The Tories had been targeting some ‘safe’ Labour seats in the north east – such as North West Durham, Hartlepool and Sedgefield – but even when they were polling at 25 points ahead of Labour at the start of the election campaign, they probably considered the Newcastle constituencies out of reach.
But the Conservatives did not win most of the north-east seats they were targeting. The only seat the Tories gained from Labour in the north east was Middlesbrough South and Cleveland East.
After Theresa May announced the snap election, the national polls had the Tories up to 25 points in the lead. Labour, however, managed to claw much of that back. Polls in the later stages of the contest ranged from Labour being 1 point to 12 points behind.
Labour’s fightback has been credited to an ambitious, fully costed manifesto that contained a number of popular policies and to the fact that Jeremy Corbyn’s campaign performance was much better than many people expected.
The Tories, on the other hand, were criticised for having an uncosted manifesto and for unpopular policies such as the dementia tax. Theresa May’s campaign performance was also seen as lacklustre, with the Prime Minister facing criticism for ducking TV debates and for repeating soundbites rather than properly answering questions from journalists and the public.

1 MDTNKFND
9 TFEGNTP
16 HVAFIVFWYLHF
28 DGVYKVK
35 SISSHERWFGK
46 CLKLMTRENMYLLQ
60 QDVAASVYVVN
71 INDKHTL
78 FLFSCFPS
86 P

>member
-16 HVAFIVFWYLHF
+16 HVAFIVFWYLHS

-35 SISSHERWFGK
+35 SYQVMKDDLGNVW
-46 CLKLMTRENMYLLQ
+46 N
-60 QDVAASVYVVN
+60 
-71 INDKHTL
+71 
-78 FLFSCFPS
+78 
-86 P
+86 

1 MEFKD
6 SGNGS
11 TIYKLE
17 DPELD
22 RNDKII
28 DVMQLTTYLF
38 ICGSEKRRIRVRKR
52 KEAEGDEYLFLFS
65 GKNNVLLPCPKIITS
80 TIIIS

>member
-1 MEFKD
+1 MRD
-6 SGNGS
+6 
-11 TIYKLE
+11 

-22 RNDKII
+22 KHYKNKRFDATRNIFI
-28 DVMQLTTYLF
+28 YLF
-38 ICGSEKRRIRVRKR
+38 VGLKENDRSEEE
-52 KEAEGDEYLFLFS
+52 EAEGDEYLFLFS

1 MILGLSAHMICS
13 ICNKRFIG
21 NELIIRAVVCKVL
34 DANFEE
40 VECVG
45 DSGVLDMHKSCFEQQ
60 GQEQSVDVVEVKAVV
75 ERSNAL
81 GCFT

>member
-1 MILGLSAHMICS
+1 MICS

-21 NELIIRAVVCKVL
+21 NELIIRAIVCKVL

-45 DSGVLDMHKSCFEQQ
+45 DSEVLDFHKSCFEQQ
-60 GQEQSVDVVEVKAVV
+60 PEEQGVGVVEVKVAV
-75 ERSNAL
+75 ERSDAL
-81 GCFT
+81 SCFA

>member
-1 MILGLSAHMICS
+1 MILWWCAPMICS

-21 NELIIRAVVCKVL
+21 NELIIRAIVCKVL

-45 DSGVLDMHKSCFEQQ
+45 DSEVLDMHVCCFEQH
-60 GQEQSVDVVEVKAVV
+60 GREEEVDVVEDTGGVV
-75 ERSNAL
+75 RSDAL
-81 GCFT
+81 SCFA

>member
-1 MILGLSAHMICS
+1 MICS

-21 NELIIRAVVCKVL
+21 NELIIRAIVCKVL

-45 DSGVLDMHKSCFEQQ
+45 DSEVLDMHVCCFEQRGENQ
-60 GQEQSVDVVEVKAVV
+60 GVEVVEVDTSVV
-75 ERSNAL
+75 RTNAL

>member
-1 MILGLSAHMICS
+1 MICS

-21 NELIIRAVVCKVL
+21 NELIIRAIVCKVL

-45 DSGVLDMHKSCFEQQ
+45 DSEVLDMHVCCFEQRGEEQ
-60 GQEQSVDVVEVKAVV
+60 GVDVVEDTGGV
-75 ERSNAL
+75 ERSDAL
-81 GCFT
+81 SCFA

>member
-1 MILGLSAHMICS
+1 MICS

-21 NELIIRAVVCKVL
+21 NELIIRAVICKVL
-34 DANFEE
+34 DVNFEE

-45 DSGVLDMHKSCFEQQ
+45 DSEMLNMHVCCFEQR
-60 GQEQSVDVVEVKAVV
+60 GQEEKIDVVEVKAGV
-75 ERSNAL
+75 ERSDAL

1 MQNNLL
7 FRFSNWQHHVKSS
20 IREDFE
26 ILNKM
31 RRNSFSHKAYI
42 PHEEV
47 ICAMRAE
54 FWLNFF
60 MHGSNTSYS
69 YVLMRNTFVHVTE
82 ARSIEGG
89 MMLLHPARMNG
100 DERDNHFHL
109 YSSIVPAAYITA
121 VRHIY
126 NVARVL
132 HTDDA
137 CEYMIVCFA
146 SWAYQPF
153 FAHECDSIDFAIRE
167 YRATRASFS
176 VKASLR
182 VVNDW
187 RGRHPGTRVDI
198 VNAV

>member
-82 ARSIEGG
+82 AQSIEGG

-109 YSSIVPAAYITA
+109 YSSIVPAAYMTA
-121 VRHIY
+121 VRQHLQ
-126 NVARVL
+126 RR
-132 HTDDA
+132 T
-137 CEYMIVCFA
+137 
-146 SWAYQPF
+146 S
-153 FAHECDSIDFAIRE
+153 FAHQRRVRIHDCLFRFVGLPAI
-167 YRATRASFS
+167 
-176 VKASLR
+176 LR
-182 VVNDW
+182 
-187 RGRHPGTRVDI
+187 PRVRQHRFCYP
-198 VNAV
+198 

Labour’s Chi Onwurah wins first seat of the night – Newcastle Central
— BBC Breaking News (@BBCBreaking) June 8, 2017
It remains to be seen if Theresa May will stay on as Prime Minister. There is talk of a challenge to May from Boris Johnson. Former Tory MP George Osbourne has described the Conservative manifesto as “one of the worst manifestos in history” and said the exit polls indicating a Labour fightback were “catastrophic.”
But other Tories seem to want May to continue and dread the instability that will be caused by a leadership challenge.
At the time of writing, Labour had gained 40.2 % of the vote and the Tories 42.36%, with Labour having won 260 seats (up 31) and the Tories 312 (down 13). The Liberal Democrats have won 12 seats (up 4) and the SNP 35 (down 19).
The most likely government to emerge from all this will be a Conservative administration propped up by Northern Ireland’s Democratic Unionist Party. This could be an interesting pairing as – though the DUP are socially conservative and keen supporters of Brexit – the party has a history of voting against most of the Tories’ austerity legislation.
As well as the general election, however, today saw another important contest. Sunderland and Newcastle have long competed to see who can declare the first result of the election.
Newcastle was the first mainland UK area to declare the result of the Brexit vote while a Sunderland constituency has been the first to declare in the last five general elections.
Tonight’s first result was declared by Newcastle Central. The seat declared at 11.00 pm, just an hour after the polls had closed. The second constituency to declare was Houghton and Sunderland South just seven minutes later.
Chi Onwurah said, “I would be lying if I said I was not very proud to be the first MP elected.”
(Featured image courtesy of Tiocfiadh ar la 1916, from Flickr Creative Commons)